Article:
In the post-Ferguson era of policing in the United States, debate over the use of force has been more or less incessant. Whether on Twitter or in the political arena, two camps have had it out constantly; one arguing that overzealous aggression extracts a cost that can be measured in lives, the other that restrictions on police officers make an already hazardous job even less safe. Last Wednesday, the Missouri State Senate gave preliminary approval to a bill that would align the state’s deadly force regulations with the national standard.
This is a good thing.
Some will inevitably try to cite this development as a blow against police officers. Even a cursory look at the language of the legislation, however, provides an entirely different story. This would be far from an anti-police law. Rather, it is a pro-safety step, and a necessary one.
The bill, MO SB661, dictates that law enforcement officers may only use deadly force on a fleeing suspect if the suspect has committed a violent felony offense or poses a serious threat to the safety of the officer or the community. This may sound like a straightforward, common-sense proposition, but Missouri’s policy has lagged behind the curve for more than three decades.
In 1985, the U.S. Supreme Court ruled in the case of Tennessee v. Garner that a Tennessee statute allowing the use of deadly force against any fleeing felon, whether armed and dangerous or not, was unconstitutional. Indeed, the ruling imposed a standard nearly identical to the one set forth in the Missouri senate last week.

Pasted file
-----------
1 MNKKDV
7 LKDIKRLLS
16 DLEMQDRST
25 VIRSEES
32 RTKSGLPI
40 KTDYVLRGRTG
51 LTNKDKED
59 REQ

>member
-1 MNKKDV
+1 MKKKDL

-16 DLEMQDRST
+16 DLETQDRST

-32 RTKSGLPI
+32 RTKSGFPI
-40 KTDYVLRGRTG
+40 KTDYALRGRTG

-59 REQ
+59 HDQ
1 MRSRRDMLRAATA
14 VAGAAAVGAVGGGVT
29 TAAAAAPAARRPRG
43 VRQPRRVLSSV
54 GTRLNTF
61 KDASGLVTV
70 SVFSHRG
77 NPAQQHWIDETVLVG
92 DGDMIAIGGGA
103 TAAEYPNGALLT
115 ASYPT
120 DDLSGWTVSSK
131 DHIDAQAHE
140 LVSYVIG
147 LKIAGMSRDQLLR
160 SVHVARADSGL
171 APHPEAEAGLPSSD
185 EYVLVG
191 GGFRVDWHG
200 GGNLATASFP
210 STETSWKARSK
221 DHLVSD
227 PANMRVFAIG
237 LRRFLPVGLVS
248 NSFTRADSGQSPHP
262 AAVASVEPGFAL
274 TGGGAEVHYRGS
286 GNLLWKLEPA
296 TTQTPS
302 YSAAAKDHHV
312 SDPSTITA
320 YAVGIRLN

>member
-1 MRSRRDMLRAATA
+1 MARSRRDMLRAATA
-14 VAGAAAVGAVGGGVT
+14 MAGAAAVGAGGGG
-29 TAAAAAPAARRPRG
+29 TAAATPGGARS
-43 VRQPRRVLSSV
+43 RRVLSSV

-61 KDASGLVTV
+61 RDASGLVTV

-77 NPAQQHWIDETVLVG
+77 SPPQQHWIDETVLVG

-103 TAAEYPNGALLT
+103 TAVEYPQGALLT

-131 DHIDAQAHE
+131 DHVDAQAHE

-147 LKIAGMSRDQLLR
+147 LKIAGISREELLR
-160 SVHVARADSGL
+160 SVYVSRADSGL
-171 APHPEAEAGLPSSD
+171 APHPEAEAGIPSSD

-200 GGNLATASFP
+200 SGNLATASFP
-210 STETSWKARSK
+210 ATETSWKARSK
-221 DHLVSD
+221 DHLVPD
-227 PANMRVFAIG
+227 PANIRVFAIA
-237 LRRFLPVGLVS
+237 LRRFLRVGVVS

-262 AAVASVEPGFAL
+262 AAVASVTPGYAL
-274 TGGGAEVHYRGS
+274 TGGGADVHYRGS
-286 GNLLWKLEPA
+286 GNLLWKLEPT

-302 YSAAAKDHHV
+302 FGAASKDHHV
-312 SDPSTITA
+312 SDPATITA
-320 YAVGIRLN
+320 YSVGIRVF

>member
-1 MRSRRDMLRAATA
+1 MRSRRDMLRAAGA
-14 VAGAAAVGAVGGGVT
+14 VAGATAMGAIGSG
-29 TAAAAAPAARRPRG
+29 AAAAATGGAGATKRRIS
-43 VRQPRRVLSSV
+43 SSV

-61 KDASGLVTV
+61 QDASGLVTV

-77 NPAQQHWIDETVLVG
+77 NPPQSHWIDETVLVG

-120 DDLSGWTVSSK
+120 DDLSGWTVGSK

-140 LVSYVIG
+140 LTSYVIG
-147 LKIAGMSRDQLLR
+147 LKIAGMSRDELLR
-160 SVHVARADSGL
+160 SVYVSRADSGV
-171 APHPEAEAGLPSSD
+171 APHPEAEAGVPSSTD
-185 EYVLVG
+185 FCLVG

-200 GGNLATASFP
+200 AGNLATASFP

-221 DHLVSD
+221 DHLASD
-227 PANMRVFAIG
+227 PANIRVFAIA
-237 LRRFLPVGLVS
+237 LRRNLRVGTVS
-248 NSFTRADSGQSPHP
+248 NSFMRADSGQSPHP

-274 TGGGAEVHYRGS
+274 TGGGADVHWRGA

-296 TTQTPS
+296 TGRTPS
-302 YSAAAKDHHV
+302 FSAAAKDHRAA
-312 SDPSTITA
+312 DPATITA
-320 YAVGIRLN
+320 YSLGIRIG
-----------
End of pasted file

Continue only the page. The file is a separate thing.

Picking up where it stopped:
Any attempt to frame this as anything other than bringing woefully out-of-date legislation up to speed is wholly disingenuous. The debate over whether or not police pose a greater danger to unarmed, innocent citizens than violent criminals pose to the police themselves is fraught with strife from both sides and further charged by racial and socioeconomic undertones. That particular argument is unlikely to be resolved any time soon. Fortunately, the bill in question addresses a wholly different and much more clear-cut issue.
SB661 is neither a condemnation of policing, nor is it a threat to the safety or efficacy of the brave men and women who choose to serve in the police departments that keep Missouri safe. Instead, it simply establishes that the means of apprehending a thief running from a convenience store after stealing a candy bar and a bottle of soda must be different from the means of dealing with an active shooter fleeing in a residential neighborhood.
Whether or not your feelings about the police are positive, surely we can all agree that due process and fair punishments befitting the nature of crimes are staples of any worthwhile justice system. Any law which allows for the use of deadly force against suspects who have not committed a violent offense or do not pose a direct threat both denies those individuals their right to due process, and cheapens the value of human life. SB661 is a victory for humane treatment, effective policing, and above all else, basic logic.